Today the Indian Ocean does not have a Pacific Ocean like El Niño. Climate Change may change that.
In July of last year a paper was published that highlighted that back in the last Glacial Maximum (19,000–21,000 years ago) it once did. They discovered that at that time variations in sea surface temperature were a lot greater and strongly resembled the Pacific El Niño.
A few days ago the same team of researchers published a new paper that builds upon that previous work. Let’s take a look.
Published in Science Advances on 6th May, it lays out the impact that Climate Change will have.
Briefly, a four step summary …
- Presently, the Indian Ocean is in a climate state that prevents strong year-to-year climate variations
- Using climate model simulations, the researchers have uncovered the emergence of a mode of climate variability capable of generating unprecedented sea surface temperature and rainfall fluctuations across the Indian Ocean.
- This is a mode that is consistent with the predictions of continued greenhouse warming
- The impact from the change in the weather for this would be dire for all those living around the rim of the Indian Ocean.
Computer simulations of climate change during the second half of the century show that global warming could disturb the Indian Ocean’s surface temperatures, causing them to rise and fall year to year much more steeply than they do today.
“Our research shows that raising or lowering the average global temperature just a few degrees triggers the Indian Ocean to operate exactly the same as the other tropical oceans, with less uniform surface temperatures across the equator, more variable climate, and with its own El Niño,”
…said lead author Pedro DiNezio, a climate scientist at the University of Texas Institute for Geophysics, a research unit of the UT Jackson School of Geosciences.
This could potentially emerge as early as 2050.
The world we live on is changing
“Greenhouse warming is creating a planet that will be completely different from what we know today, or what we have known in the 20th century,” DiNezio said.
Co-author Kaustubh Thirumalai, who led the study that discovered evidence of the ice age Indian Ocean El Niño, said that the way glacial conditions affected wind and ocean currents in the Indian Ocean in the past is similar to the way global warming affects them in the simulations.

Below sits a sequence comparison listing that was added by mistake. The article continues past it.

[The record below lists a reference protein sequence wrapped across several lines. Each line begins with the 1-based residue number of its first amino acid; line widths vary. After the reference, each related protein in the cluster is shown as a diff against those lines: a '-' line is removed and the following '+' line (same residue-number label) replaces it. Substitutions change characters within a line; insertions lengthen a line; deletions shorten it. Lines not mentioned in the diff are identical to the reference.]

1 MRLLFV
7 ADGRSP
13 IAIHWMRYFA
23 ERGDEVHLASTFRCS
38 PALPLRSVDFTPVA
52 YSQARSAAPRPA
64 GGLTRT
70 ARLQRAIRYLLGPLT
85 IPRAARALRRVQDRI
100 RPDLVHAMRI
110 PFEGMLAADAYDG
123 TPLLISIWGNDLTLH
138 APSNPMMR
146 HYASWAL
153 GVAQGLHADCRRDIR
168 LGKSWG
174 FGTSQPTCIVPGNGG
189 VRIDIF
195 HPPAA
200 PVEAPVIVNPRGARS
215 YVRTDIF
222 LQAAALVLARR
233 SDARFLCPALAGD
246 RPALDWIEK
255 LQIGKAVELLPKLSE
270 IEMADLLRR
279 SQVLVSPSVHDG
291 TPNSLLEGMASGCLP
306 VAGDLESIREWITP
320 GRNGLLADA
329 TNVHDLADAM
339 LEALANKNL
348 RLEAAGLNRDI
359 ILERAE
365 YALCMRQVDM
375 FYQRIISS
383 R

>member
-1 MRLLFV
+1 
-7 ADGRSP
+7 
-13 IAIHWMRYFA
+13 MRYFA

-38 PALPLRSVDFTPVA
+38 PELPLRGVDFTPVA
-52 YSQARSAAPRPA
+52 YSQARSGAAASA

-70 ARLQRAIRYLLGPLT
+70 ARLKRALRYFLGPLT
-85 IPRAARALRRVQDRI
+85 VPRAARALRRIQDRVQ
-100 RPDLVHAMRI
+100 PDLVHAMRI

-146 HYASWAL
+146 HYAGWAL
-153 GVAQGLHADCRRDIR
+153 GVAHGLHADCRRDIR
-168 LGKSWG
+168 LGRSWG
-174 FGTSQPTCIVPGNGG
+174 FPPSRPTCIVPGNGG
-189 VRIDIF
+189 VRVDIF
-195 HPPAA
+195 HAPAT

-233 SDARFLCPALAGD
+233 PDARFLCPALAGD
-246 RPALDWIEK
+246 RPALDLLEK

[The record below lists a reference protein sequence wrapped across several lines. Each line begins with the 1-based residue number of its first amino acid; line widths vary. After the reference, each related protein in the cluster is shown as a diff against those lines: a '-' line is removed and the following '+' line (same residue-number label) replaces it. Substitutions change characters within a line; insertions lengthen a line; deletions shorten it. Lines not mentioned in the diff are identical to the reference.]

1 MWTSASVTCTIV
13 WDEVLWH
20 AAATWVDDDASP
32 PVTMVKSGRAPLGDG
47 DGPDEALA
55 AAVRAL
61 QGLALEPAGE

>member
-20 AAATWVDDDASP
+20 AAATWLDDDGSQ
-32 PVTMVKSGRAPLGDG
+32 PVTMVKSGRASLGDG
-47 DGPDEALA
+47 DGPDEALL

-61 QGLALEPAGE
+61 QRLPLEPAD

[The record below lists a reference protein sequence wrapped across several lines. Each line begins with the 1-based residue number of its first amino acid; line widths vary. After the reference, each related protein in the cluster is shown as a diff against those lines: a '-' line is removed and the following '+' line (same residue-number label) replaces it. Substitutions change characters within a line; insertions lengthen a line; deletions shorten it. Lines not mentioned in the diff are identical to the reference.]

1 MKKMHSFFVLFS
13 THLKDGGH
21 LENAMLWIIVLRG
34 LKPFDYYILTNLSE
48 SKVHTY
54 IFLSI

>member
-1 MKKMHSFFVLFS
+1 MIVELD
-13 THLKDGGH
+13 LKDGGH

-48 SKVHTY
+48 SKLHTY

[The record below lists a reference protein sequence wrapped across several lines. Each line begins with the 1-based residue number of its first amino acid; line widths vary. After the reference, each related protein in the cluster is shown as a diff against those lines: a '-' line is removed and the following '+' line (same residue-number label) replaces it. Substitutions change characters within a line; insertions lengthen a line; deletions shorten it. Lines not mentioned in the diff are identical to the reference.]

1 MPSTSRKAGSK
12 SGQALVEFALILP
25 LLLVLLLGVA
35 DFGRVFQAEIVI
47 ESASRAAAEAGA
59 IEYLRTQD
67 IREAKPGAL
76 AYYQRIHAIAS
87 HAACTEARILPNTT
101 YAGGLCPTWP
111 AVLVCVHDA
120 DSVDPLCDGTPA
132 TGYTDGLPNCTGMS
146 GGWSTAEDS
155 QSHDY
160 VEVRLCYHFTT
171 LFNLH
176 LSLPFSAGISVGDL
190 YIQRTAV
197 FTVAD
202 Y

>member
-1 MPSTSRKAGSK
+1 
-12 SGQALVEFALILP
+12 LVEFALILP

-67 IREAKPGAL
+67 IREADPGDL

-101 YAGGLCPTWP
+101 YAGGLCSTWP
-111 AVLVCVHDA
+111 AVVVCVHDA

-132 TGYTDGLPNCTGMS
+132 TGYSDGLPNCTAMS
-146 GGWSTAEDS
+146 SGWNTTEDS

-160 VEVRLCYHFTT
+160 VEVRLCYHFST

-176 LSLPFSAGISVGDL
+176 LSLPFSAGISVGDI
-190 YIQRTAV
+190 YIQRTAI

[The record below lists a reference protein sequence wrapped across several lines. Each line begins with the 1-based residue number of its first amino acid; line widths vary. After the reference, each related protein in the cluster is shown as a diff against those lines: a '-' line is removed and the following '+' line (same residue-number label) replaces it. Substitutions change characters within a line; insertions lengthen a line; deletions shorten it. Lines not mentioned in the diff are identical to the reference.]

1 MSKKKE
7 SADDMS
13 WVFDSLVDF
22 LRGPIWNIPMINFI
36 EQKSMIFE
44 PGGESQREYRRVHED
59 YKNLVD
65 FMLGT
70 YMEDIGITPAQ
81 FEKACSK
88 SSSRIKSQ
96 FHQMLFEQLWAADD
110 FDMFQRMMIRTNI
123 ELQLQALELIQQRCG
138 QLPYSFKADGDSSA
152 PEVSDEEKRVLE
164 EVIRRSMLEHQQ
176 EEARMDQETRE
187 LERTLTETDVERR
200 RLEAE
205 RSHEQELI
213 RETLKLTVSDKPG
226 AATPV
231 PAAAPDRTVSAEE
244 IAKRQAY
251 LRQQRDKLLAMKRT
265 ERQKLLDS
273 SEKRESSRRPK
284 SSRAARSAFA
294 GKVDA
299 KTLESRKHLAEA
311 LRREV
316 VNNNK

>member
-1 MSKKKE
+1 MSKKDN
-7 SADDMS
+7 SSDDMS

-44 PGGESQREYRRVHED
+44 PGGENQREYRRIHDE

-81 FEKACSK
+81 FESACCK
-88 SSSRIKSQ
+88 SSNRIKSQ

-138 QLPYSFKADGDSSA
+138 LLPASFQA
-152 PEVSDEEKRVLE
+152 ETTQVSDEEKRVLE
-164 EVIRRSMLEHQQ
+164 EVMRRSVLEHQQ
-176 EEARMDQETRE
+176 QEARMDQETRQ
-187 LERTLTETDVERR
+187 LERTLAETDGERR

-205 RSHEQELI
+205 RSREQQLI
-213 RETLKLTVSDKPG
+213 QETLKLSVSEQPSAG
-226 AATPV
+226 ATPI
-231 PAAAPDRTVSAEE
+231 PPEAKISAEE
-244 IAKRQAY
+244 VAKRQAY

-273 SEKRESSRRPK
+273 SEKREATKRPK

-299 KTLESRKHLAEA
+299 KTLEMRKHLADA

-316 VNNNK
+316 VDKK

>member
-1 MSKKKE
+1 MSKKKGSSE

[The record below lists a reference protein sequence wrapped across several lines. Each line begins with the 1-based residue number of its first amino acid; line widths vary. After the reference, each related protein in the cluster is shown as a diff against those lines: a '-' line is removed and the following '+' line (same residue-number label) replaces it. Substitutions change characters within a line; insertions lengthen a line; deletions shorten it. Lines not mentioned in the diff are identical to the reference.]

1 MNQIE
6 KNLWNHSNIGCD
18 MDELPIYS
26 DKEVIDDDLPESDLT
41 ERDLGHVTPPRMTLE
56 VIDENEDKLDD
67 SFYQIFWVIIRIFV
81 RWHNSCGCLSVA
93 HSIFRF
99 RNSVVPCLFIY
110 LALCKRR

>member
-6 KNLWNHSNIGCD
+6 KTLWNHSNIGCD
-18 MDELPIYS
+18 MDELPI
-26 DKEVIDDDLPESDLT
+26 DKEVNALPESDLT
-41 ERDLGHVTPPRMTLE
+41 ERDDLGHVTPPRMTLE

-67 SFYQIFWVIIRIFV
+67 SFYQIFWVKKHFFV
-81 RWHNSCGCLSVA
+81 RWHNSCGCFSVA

“This means the present-day Indian Ocean might in fact be unusual,” said Thirumalai, who is an assistant professor at the University of Arizona.
How will things change because of this?
There will be disruption of the monsoons over East Africa and Asia. There will be more extreme periods of deluge and drought.
Today large populations depend upon the annual monsoons to grow crops. This would change all that.
Is this really true, how exactly did they determine all of this?
Here is how they describe it and why their conclusions are credible and not simply an abstract work decoupled from reality…
We analyze an ensemble of simulations of 21st-century climate performed by 36 models participating in the Coupled Model Intercomparison Project 5 (CMIP5). These simulations were run under increasing GHG (Greenhouse Gas) concentrations following a “business as usual” high-emission scenario (see “Data” and “Methods” sections). These models accurately reproduce the observed patterns of variability in the southeastern IO (Indian Ocean) (fig. S1) as well as long-term changes in the east-west gradient over the 1900–2017 period (fig. S2), lending credibility to their predictions of an altered mean state under continued greenhouse warming throughout the second half of the 21st century.
Yes, it is just a model, but it is also credible.
Climate change is here and this is one possible way it will play out if we continue to not take meaningful and decisive action.
Indian Ocean El Niño – Further Reading
- AGU (July 2019): An El Niño Mode in the Glacial Indian Ocean?
- Science Advances (6th May 2020): Emergence of an equatorial mode of climate variability in the Indian Ocean
- University of Texas (Press Release): Climate Change Could Reawaken Indian Ocean El Niño